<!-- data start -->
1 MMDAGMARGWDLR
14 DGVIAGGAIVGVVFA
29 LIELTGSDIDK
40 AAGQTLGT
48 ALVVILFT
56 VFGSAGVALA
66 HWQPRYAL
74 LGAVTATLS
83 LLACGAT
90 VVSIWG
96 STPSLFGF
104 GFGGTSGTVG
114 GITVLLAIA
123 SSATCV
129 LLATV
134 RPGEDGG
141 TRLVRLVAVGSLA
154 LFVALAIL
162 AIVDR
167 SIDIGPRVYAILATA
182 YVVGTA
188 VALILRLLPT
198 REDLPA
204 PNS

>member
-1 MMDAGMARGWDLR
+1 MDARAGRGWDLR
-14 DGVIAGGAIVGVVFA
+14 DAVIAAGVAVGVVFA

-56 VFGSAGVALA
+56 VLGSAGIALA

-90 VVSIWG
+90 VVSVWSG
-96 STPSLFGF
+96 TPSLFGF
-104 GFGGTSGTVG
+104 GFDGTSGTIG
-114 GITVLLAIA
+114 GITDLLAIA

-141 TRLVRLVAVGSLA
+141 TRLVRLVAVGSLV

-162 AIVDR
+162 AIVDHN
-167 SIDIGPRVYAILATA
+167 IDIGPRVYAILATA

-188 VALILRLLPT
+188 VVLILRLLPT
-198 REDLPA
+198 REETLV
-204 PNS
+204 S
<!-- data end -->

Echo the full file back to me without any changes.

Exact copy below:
1 MMDAGMARGWDLR
14 DGVIAGGAIVGVVFA
29 LIELTGSDIDK
40 AAGQTLGT
48 ALVVILFT
56 VFGSAGVALA
66 HWQPRYAL
74 LGAVTATLS
83 LLACGAT
90 VVSIWG
96 STPSLFGF
104 GFGGTSGTVG
114 GITVLLAIA
123 SSATCV
129 LLATV
134 RPGEDGG
141 TRLVRLVAVGSLA
154 LFVALAIL
162 AIVDR
167 SIDIGPRVYAILATA
182 YVVGTA
188 VALILRLLPT
198 REDLPA
204 PNS

>member
-1 MMDAGMARGWDLR
+1 MDARAGRGWDLR
-14 DGVIAGGAIVGVVFA
+14 DAVIAAGVAVGVVFA

-56 VFGSAGVALA
+56 VLGSAGIALA

-90 VVSIWG
+90 VVSVWSG
-96 STPSLFGF
+96 TPSLFGF
-104 GFGGTSGTVG
+104 GFDGTSGTIG
-114 GITVLLAIA
+114 GITDLLAIA

-141 TRLVRLVAVGSLA
+141 TRLVRLVAVGSLV

-162 AIVDR
+162 AIVDHN
-167 SIDIGPRVYAILATA
+167 IDIGPRVYAILATA

-188 VALILRLLPT
+188 VVLILRLLPT
-198 REDLPA
+198 REETLV
-204 PNS
+204 S